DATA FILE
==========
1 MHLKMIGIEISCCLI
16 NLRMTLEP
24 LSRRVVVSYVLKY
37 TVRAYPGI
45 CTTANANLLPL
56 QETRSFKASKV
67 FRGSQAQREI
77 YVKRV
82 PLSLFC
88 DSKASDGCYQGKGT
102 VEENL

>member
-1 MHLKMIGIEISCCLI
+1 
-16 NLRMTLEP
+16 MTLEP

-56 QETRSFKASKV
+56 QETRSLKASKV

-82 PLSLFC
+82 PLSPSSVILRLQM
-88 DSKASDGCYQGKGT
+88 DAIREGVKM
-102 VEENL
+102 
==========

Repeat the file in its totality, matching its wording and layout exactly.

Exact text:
1 MHLKMIGIEISCCLI
16 NLRMTLEP
24 LSRRVVVSYVLKY
37 TVRAYPGI
45 CTTANANLLPL
56 QETRSFKASKV
67 FRGSQAQREI
77 YVKRV
82 PLSLFC
88 DSKASDGCYQGKGT
102 VEENL

>member
-1 MHLKMIGIEISCCLI
+1 
-16 NLRMTLEP
+16 MTLEP

-56 QETRSFKASKV
+56 QETRSLKASKV

-82 PLSLFC
+82 PLSPSSVILRLQM
-88 DSKASDGCYQGKGT
+88 DAIREGVKM
-102 VEENL
+102 